Recently I had occasion to read David Nasaw’s “The Patriarch,” a lengthy and detailed biography of Joseph P. Kennedy. The book highlights the turbulent life of the founder of one of America’s greatest political dynasties. Kennedy clearly led a life of great accomplishment, but it was also a life diminished by destructive actions. One of them was particularly despicable.
In Joseph P. Kennedy’s view, the Kennedy family, made up of nine children, had only one major blemish: Kennedy’s eldest daughter, Rosemary. From her earliest childhood, Rosemary displayed signs of psychiatric problems and was an exception to the elder Kennedy’s otherwise extraordinary and seemingly perfect brood.
At one point, Rosemary‘s father, without her mother’s approval or apparently even her knowledge, had Rosemary subjected to a frontal lobotomy. This surgery, which removed certain connections in a patient’s brain, was not uncommon at the time. It was supposed to provide a cure for those with severe mental problems and occasionally achieved favorable results. But actually, rarely. The real effects of these horrific procedures only became clear long after they had been accepted and applied.
Rosemary Kennedy’s physical condition was irreparably damaged by her lobotomy. She became seriously incapacitated and was never again able to live independently. She spent the balance of her life in an institution without hope of improvement.
It is difficult to condemn Joseph Kennedy for his decision to have a lobotomy performed on his daughter. At the time, the surgery was endorsed by many psychiatrists. In cases where psychiatrists did not know what else to do, they would counsel this radical surgery. Today, this procedure is totally discredited, and virtually no psychiatrist would recommend the procedure for a patient.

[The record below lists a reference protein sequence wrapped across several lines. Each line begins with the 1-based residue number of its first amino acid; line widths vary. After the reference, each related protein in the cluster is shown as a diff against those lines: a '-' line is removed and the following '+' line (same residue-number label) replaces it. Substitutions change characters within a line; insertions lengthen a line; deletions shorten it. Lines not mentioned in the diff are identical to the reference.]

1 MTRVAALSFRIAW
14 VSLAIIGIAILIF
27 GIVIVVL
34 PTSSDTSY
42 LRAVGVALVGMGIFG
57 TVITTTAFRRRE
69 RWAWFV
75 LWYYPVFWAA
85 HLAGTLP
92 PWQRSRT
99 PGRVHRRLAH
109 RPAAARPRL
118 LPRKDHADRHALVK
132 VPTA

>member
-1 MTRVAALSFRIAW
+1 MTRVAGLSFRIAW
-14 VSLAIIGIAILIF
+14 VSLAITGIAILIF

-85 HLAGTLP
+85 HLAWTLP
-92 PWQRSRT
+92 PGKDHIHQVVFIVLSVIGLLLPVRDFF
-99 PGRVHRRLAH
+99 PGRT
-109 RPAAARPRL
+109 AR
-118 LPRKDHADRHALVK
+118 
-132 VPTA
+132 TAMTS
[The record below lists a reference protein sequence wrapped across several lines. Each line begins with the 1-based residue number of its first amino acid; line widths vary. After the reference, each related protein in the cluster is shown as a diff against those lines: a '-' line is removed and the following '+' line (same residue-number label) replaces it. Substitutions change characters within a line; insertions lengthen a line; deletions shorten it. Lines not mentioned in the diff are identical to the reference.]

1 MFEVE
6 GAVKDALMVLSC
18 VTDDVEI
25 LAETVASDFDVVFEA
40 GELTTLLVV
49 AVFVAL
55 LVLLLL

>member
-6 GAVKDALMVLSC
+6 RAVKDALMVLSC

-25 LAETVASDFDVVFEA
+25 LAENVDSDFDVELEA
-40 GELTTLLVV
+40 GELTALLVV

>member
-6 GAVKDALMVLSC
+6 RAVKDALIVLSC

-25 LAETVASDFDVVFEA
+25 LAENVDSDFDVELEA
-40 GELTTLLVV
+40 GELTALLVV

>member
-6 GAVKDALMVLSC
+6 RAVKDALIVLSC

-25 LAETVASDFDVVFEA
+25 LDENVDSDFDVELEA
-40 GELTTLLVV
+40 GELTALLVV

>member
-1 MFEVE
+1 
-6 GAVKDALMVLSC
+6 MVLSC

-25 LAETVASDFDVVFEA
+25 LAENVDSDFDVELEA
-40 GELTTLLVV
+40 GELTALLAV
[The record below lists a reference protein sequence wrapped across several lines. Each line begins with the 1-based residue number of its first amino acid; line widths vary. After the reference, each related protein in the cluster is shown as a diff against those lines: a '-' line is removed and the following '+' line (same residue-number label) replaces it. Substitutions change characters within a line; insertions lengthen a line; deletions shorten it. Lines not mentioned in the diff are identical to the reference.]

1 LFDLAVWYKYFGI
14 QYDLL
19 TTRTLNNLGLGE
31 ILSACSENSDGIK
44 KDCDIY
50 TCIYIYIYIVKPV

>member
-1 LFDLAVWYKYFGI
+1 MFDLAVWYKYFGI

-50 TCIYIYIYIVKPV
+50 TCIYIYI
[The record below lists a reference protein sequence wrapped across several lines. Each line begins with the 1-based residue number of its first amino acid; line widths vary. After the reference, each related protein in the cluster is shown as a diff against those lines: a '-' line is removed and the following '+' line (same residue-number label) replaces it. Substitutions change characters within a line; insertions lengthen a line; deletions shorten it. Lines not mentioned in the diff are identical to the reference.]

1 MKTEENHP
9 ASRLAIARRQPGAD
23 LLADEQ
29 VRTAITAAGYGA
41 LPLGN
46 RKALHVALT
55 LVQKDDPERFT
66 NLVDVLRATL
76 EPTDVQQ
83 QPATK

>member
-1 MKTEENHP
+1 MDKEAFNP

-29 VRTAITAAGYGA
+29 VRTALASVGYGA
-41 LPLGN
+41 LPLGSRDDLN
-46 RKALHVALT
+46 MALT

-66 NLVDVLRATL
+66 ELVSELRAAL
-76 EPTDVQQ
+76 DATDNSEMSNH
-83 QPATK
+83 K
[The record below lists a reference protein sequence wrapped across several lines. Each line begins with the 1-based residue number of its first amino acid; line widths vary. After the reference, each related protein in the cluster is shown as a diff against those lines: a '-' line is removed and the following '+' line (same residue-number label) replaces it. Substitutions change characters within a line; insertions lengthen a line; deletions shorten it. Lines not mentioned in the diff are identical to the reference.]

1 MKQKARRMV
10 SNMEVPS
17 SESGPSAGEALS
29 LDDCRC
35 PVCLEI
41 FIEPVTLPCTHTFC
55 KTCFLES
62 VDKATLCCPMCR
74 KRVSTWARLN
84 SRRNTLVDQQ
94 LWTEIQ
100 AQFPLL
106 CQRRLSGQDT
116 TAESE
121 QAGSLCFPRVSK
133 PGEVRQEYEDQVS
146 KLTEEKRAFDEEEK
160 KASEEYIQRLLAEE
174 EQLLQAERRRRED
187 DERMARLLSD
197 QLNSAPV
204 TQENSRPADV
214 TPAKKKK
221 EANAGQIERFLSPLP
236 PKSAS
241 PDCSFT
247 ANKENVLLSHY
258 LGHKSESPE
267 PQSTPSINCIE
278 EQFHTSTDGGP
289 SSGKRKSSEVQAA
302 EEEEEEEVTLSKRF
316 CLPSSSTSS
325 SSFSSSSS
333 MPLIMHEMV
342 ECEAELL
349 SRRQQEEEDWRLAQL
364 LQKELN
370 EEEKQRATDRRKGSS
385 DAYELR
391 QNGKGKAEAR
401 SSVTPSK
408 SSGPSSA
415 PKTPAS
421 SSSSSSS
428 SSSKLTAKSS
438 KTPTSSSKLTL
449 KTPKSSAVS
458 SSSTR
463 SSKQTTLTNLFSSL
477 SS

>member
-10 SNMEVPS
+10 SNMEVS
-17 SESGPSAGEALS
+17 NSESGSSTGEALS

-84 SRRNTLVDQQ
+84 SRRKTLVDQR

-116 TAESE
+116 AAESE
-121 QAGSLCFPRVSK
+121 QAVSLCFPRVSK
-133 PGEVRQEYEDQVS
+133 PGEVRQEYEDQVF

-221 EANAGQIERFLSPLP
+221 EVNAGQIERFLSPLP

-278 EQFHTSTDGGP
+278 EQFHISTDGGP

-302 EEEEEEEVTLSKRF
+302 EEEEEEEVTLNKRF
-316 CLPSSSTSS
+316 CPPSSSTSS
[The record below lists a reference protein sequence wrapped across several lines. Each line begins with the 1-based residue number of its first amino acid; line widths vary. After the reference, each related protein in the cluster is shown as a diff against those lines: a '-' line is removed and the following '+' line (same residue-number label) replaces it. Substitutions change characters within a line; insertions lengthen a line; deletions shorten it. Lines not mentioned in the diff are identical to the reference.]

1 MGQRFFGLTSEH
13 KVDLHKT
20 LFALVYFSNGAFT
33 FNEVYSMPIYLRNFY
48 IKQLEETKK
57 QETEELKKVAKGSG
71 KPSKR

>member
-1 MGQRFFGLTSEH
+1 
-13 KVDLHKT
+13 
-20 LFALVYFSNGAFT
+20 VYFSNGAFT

Of course, lobotomies are hardly the only example of medical procedures that were widely applied at one time and are now considered unacceptable. Perhaps the most prominent of these was the practice of bleeding patients, including through the application of leeches. In hindsight, we now know that a great many patients died or were terribly weakened and harmed by this once common and widely applied medical treatment. The passage of time and subsequent research has totally discredited these and many other once highly touted methods.
Bearing in mind these examples of once-popular medical treatments, which are now universally rejected, we would expect that medical professionals would today be cautious about espousing and endorsing new and seldom-tested medical procedures. However, the opposite seems to be true.
We are in an era where there seems to be an unparalleled kind of undifferentiated collective thinking among doctors. Just as in prior eras, certain newly developed notions and techniques have now hastily been adopted with vehemence, and those who disagree with them and with their application are being systematically silenced.